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From "Dan Diephouse" <>
Subject Re: JaxwsInterceptorRemoverInterceptor and RM
Date Mon, 08 Jan 2007 01:28:57 GMT
this is very dangerous and way too common of a problem to rely on catching
exceptions that might occur during processing. Making interceptors more
fault tolerant this way complicates development for advanced users,
integrators, etc. Lets say I as a user write an interceptor which verifies
that an authentication header is present and throws a fault if it is not
present. I now need to add logic now to look for WS-* messages.

Also, it is dangerous because I think it could give into situations where it
isn't clear if we should throw an error or if we should be catching it. What
if the incoming message is formatted wrong and that is what throws the
ClassCastException? Now our fault tolerance has turned into fault

I would much prefer a more sophisticated dispatching maechanism. Here's a
look at our incoming interceptor flow with RM and Addressing enabled:

  receive [AttachmentInInterceptor, InMessageRecorder]
  pre-stream []
  user-stream [StreamHandlerInterceptor]
  post-stream [StaxInInterceptor]
  read [ReadHeadersInterceptor]
  pre-protocol [MustUnderstandInterceptor, MAPCodec, SOAPHandlerInterceptor,
  user-protocol []
  post-protocol []
  unmarshal [URIMappingInterceptor, WrappedInInterceptor,
  pre-logical [OutgoingChainSetupInterceptor, RMInInterceptor,
  user-logical [LogicalHandlerInterceptor]
  post-logical []
  pre-invoke []
  invoke [ServiceInvokerInterceptor]
  post-invoke [OutgoingChainInterceptor]

We can recognize that a message isn't destined to the original endpoint (and
is destined to RM) after we've parsed the headers for the most part. I think
it is at this point that we should be re-dispatching off to the RM service
or wherever it needs to go (by redispatching I mean creating a new chain
with the actual service's interceptors and starting it at the current
phase).  Since interceptors at the beginning of the chain work with the
message itself and shouldn't make assumptions about what Service is being
invoked for the most part, this is a good breaking point to re- dispatch.

Another option to handle these scenarios would be to implement a more
advanced dispatching mechansim which dispatches to the service later in the
chain and not at the front. I outlined some ways to do this in [1]. One of
the ways involves creating a MessageObserver for the soap binding itself.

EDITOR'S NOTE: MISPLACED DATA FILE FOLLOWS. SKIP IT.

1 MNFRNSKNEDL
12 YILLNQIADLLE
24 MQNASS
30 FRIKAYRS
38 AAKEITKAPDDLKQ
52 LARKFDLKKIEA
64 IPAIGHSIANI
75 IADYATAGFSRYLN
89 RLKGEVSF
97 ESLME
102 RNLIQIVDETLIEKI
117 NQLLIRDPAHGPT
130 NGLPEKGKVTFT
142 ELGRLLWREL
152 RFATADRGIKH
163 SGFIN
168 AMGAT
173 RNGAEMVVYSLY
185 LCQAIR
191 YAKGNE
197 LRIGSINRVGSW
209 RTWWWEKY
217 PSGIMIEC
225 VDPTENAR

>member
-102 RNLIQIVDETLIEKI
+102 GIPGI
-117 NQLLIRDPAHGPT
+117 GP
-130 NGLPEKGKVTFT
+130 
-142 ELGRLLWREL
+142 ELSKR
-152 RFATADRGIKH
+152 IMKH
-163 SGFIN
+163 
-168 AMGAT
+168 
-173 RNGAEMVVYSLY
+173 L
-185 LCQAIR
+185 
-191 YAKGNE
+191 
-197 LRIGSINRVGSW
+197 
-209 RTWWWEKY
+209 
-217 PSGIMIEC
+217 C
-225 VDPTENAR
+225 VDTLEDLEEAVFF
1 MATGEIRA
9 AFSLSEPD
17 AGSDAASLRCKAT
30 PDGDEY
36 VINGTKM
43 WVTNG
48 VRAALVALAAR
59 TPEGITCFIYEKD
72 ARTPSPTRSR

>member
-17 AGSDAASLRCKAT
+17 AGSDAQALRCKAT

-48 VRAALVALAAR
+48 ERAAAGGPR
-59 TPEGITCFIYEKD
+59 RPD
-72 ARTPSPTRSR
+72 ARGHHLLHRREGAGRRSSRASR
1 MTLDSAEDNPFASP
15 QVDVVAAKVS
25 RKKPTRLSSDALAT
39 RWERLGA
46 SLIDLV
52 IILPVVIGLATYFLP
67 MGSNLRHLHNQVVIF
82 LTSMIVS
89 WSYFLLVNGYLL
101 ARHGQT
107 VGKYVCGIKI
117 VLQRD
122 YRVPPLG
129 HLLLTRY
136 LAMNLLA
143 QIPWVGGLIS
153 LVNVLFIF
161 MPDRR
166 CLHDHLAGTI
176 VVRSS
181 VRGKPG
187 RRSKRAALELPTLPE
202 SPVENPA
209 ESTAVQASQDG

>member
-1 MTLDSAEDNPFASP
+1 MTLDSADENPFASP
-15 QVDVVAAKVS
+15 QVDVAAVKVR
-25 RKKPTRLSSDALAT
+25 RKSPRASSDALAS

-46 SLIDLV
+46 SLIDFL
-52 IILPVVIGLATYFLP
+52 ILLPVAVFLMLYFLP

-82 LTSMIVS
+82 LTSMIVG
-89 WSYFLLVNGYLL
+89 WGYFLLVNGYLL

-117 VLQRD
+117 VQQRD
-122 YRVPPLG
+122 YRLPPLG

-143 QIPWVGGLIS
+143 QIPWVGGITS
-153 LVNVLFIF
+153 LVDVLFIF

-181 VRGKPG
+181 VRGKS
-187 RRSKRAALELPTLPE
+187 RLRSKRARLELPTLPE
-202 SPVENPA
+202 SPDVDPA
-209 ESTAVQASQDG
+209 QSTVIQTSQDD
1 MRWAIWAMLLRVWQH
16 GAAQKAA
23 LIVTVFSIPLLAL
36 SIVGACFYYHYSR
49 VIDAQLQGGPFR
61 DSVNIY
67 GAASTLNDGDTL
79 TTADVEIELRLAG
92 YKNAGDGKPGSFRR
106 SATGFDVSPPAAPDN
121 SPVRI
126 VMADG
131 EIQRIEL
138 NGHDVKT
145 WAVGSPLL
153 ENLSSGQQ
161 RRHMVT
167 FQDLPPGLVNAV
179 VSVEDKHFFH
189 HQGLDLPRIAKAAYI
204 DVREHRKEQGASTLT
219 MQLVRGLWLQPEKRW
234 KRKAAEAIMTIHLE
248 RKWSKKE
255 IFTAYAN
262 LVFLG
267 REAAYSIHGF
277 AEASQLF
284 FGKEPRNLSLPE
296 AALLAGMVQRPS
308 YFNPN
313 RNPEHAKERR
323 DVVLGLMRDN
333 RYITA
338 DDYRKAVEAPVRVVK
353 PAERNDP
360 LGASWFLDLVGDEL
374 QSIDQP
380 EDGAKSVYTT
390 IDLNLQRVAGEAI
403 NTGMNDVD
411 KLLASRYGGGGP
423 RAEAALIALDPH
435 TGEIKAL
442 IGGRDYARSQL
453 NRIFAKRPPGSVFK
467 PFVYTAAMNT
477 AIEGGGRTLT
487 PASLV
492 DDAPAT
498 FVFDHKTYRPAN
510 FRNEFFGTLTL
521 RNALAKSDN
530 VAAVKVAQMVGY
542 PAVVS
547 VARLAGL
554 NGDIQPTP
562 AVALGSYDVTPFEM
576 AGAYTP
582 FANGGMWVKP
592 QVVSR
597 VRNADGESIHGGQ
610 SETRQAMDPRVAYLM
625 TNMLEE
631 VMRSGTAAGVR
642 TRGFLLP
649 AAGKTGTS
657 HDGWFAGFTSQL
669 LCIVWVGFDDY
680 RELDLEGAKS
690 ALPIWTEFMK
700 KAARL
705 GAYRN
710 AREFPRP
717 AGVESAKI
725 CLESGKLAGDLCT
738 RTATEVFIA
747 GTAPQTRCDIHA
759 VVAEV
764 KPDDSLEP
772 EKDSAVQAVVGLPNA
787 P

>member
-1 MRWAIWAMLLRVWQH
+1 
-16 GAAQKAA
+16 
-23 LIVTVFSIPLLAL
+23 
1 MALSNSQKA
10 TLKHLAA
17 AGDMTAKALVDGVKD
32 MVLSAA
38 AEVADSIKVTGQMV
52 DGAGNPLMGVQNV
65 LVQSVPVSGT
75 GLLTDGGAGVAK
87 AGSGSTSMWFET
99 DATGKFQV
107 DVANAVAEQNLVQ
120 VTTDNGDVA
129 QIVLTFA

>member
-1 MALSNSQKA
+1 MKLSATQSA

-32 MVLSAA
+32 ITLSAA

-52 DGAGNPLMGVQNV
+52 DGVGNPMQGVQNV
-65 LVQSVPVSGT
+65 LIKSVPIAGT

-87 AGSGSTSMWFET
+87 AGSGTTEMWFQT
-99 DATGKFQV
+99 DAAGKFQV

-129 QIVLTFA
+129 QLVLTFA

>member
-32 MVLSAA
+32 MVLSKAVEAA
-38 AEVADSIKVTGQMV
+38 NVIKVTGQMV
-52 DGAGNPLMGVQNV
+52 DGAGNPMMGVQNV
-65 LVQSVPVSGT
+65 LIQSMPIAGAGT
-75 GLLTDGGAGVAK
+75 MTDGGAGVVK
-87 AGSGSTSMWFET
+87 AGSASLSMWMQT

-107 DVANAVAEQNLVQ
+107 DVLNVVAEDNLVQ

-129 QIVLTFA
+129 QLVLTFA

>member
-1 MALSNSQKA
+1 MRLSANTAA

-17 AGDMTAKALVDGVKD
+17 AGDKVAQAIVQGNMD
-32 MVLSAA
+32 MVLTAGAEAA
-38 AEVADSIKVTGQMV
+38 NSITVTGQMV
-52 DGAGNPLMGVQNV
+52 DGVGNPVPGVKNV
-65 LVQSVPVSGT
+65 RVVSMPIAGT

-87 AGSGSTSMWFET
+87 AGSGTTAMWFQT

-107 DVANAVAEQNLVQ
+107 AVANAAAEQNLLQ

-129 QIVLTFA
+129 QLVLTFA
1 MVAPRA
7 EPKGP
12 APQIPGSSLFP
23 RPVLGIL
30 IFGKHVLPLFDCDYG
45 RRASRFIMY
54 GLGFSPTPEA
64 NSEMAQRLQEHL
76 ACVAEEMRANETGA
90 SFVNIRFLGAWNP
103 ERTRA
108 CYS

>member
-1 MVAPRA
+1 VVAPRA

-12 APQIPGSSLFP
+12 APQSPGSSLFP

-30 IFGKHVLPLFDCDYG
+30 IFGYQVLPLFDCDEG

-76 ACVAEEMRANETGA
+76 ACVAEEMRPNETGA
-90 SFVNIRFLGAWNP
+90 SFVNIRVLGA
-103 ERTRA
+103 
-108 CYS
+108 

The soap binding would then contain some logic on how to find the correct
service given the URL/soap version/etc. In theory the RM layer could then
override/preempt this logic at some point in the chain.

I'm not sure if I prefer the redispatching or the delaying Service
resolution, but I don't think I'm cool with just doing a

- Dan


On 1/5/07, Glynn, Eoghan <> wrote:
> > -----Original Message-----
> > From: Andrea Smyth []
> > Sent: 05 January 2007 15:59
> > To:
> > Subject: Re: JaxwsInterceptorRemoverInterceptor and RM
> >
> > >>Can you elaborate on how exactly you see this thing working?
> > >>
> > >>
> > >
> > >Well I was thinking of something even more simple ... the
> > interceptors
> > >should be coded defensively to "expect the unexpected" and
> > simply step
> > >out of the way when that occurs ... e.g. instead of the
> > >HolderOutInterceptor just doing a straight cast of the
> > message parts to
> > >Holder and barfing with ClassCastException on any other
> > type, it would
> > >first check with instanceof to ensure the cast succeeds and
> > otherwise
> > >bail out from handleMessage() immediately.
> > >
> > >
> > I'd be very much in favour of this - hence my question: Is it
> > OK to make the HolderInInterceptor robust by performing a
> > type check before casting to Holder? Or is there a more
> > efficient way, e.g. check the parameter type for INOUT first,
> > and only then attempt the cast?
> >
> > Andrea.
> Well if you're worried about the runtime cost of doing the instanceof
> check for every single message dispatch, then we could make an
> assumption that in practice out-of-band RM protocol messages will
> generally only constitute a small minority of the messages dispatched
> (assuming RM sequences have a reasonable lifespan).
> If this assumption holds, we could dispense with the instanceof check
> and instead do the Holder cast inside a try ... catch
> (ClassCastException) block, bailing out of handleMessage() in the catch
> block. That way we'd take the performance hit of throwing and catching
> the ClassCastException only when an RM protocol message is actually
> being dispatched (presumably relatively rare) and incurr no extra cost
> in the normal case.
> /Eoghan

Dan Diephouse
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